3 Retail IoT Trends Influencing the Software Market

Retail IoT requires ISVs to focus on the bigger picture of how the solution will help your customer achieve business goals.

Retailers are beginning to explore the potential of Internet of Things (IoT) applications, which is creating new opportunities for ISVs. In a vast retail IoT market, however, you may need some direction to see precisely where the most promising opportunities lie.

DevPro Journal asked Luis Artiz, Group Product Manager for Epson’s North America point-of-sale (POS) solutions group, to offer his advice on creating in-demand solutions for the retail industry.

Look at the Big Picture

Artiz says there are numerous IoT solutions available today — motion detectors, pressure sensors, edge processing modules, communications protocols, IFTTT (if this, then that) applications, etc.

Luis Artiz,
group product manager,
business systems group,
Epson America

But what’s missing are retail IoT solutions that tie them all together. “ISVs need to look at the big picture. There has to be a master plan of what the store wants to do,” says Artiz. “The important thing is not to have an IoT initiative. It should be a customer experience initiative or an efficiency initiative. Stores don’t want an IoT science project that’s intrusive and not thought out. Make the store’s business goal your guiding principle.”

Artiz comments, “There hasn’t yet been mass (retail IoT) adoption because it’s not changing lives in ways that are indispensable.”

Predict and Prescribe

Artiz says successful ISVs can make retail IoT solutions indispensable with the decision-making capabilities of IoT. For example:

  • Weight sensors on shelves or pegs can detect when stock levels have diminished and automatically place an order with the distributor to refill it. An employee won’t have to use a scanner to take inventory and decide whether it’s time to order.
  • To enhance the customer experience of that shopper who walked by the freezer case triggering the lights, your solution could predict complementary items the shopper would want to see, turning lights at that display or triggering a video.
  • Temperature sensors can detect the outside temperature and temperature of window glass and predict the right moment to turn on the AC unit, so shoppers in your store stay comfortable while minimizing energy costs.

Busy retailers are also looking for retail IoT solutions with prescriptive analytics that can make recommendations as well as share data:

  • Add value to people counters by granularly calculating revenue/square foot and making recommendations for moving merchandise from over-utilized areas to under-utilized areas.
  • Use data from security cameras integrated with the POS system to record a transaction including activity when the cash drawer opens. The solution could alert managers if the amount of cash taken in is less than anticipated for items that pass through the POS — and pinpoint the source of shrinkage to a specific cashier or customer.

Retail IoT solutions that free managers and staff to focus their time on other areas of the business, especially in a time of growing competition for customer loyalty, can have tremendous value to your retail customers. “To me, this is where IoT needs to be,” says Artiz. “If ISVs can figure out how to automate more and more of a store’s operations and decision-making, that would be a home run.”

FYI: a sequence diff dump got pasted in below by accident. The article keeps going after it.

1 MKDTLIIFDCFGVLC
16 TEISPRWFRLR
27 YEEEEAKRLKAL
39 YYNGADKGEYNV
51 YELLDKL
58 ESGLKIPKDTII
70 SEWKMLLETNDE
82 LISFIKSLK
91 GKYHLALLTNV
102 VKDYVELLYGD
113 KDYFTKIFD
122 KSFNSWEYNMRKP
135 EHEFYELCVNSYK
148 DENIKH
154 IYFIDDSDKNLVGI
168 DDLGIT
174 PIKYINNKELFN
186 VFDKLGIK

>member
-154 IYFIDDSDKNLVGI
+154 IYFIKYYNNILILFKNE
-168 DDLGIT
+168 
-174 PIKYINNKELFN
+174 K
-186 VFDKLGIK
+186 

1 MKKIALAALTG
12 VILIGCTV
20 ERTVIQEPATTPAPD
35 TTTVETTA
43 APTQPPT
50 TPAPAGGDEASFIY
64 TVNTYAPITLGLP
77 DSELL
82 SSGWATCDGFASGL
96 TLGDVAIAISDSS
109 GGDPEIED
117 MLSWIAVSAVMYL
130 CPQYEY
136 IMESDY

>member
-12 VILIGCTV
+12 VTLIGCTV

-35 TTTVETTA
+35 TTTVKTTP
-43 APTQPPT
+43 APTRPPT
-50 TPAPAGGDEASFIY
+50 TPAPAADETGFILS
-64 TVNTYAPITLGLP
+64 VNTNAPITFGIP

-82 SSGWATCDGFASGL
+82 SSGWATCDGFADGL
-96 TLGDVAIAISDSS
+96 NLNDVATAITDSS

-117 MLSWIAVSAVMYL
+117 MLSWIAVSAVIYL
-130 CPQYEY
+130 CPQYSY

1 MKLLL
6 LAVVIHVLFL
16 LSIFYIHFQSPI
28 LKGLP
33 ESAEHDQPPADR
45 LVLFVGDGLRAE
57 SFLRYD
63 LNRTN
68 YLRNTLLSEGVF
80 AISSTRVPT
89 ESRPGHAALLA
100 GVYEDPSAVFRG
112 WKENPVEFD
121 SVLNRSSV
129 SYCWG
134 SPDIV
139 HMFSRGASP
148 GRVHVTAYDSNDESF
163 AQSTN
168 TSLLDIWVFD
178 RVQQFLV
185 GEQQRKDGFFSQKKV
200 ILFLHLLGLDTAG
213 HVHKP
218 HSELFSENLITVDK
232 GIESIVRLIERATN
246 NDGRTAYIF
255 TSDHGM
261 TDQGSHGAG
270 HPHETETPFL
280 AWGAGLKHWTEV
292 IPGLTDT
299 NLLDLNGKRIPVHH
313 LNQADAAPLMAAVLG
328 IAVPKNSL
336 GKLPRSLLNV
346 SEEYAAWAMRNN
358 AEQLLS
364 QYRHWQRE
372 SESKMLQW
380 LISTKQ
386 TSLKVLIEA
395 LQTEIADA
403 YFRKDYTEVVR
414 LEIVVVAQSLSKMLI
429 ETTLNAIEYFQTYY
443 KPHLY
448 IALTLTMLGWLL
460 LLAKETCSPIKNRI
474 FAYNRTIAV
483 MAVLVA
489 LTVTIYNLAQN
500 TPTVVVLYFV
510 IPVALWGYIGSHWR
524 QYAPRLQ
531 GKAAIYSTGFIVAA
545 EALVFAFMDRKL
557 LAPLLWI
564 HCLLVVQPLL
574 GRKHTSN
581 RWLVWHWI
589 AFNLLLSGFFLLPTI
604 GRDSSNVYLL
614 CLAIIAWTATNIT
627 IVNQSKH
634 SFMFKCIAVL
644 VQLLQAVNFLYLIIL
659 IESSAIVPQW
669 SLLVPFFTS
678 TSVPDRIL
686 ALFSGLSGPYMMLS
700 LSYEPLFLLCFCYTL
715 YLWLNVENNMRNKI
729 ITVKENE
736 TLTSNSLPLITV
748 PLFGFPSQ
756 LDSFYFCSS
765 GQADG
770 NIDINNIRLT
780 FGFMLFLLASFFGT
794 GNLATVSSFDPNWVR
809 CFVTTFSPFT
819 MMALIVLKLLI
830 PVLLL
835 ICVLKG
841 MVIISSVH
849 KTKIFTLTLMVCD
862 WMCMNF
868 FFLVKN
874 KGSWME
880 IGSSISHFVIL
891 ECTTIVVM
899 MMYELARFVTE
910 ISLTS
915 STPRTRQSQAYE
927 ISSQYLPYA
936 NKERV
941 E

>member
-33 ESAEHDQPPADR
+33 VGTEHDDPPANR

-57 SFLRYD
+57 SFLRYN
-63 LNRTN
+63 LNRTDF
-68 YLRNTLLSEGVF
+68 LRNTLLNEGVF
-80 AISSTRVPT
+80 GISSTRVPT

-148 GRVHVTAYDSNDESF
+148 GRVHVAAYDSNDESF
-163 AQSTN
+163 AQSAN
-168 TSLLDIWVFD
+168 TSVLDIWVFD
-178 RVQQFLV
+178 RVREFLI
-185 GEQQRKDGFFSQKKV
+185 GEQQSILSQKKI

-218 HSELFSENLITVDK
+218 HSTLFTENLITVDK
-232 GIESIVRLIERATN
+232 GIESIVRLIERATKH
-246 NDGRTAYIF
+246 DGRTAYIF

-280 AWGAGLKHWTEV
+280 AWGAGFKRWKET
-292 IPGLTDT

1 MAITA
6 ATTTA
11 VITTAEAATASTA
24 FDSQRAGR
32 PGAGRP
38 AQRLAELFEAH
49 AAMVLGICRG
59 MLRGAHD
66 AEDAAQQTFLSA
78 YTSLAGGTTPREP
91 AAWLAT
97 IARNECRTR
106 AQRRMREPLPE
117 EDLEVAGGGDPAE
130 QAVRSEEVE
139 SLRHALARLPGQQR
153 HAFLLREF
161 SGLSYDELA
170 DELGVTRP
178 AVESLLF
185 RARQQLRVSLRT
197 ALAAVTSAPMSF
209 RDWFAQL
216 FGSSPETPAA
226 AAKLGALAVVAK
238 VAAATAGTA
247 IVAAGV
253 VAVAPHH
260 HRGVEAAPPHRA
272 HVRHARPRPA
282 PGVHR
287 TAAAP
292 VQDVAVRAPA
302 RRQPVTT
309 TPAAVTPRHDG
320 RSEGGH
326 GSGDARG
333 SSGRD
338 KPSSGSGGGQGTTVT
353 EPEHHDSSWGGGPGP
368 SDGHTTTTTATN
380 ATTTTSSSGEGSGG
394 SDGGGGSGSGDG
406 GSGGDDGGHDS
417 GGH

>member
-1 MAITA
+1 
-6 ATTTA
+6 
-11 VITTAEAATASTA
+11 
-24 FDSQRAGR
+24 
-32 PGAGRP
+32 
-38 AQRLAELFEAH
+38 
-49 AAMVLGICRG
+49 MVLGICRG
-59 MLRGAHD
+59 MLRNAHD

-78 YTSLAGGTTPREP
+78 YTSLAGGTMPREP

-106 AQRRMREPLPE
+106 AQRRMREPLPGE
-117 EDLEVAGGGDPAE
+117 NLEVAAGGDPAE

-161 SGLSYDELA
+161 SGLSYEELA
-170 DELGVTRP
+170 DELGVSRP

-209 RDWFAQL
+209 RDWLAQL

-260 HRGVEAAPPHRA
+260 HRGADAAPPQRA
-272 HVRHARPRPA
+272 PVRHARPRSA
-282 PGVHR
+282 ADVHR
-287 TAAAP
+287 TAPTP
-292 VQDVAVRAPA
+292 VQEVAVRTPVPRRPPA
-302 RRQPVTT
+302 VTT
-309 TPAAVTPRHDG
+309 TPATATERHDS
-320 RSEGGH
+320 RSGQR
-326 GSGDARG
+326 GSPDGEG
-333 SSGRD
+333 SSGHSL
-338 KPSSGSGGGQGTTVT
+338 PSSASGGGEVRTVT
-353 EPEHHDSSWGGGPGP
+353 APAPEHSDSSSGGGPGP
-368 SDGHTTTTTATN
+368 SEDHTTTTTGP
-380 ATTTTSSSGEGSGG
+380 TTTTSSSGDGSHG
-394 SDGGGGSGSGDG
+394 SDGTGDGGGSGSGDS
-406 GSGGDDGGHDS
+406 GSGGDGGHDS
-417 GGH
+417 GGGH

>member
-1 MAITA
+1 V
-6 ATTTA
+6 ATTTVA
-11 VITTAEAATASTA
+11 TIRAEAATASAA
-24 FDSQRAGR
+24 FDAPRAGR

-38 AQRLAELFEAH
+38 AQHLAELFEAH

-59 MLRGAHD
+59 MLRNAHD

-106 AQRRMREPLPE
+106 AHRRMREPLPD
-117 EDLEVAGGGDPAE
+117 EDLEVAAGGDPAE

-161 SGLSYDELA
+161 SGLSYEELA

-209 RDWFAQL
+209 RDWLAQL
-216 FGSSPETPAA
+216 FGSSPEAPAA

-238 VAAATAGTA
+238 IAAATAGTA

Smartphones as IoT Devices

Artiz says not to overlook the fact that customers’ smartphones can be important “things” in a connected Internet of Things environment. With newer phones, customers can turn off Wi-Fi, but the phone’s locator will remain on. This can provide a store with data on shopper behaviors and, if the shopper is a part of the store’s loyalty program, the retailer can match those behaviors with that specific customer to target marketing and communications.

The smartphone can also be the key to cashier-less payments. The shopper could use a smartphone with stored payment data to purchase an item tagged with an RFID chip. Another application could involve monitoring location via smartphone to alert managers to behaviors — such as lingering in a low traffic area then quickly trying to exit the store — that could suggest shoplifting.

Retailers can also communicate with shoppers through their smartphones, but Artiz warns to be careful how much you touch the customer. “If messages constantly pop up, they’ll turn them off. Stores need to be careful,” he comments.

Advice for ISVs New to Retail IoT

Artiz encourages ISVs with retail IoT ideas to develop them: “Don’t be afraid to fail.”  He says for an investment of a few hundred dollars, you can develop a test solution. He advises working with “friendlies”: businesses that you can consider as development partners that are willing to try your new solutions and projects. This will allow you to see your concept at work and provide perspective on how it contributes to the retailer’s overall business goals. “Don’t think about what the sensor is doing, but the action that it’s going to trigger. Focus on better transactions, greater efficiency — then build from that,” he advises.

“If anyone is going to lead IoT, it will be the ISV,” Artiz comments. “ISVs who get it and can package value will knock it out of the park.” 

Mike Monocello

The former owner of a software development company and having more than a decade of experience writing for B2B IT solution providers, Mike is co-founder of DevPro Journal.

The former owner of a software development company and having more than a decade of experience writing for B2B IT solution providers, Mike is co-founder of DevPro Journal.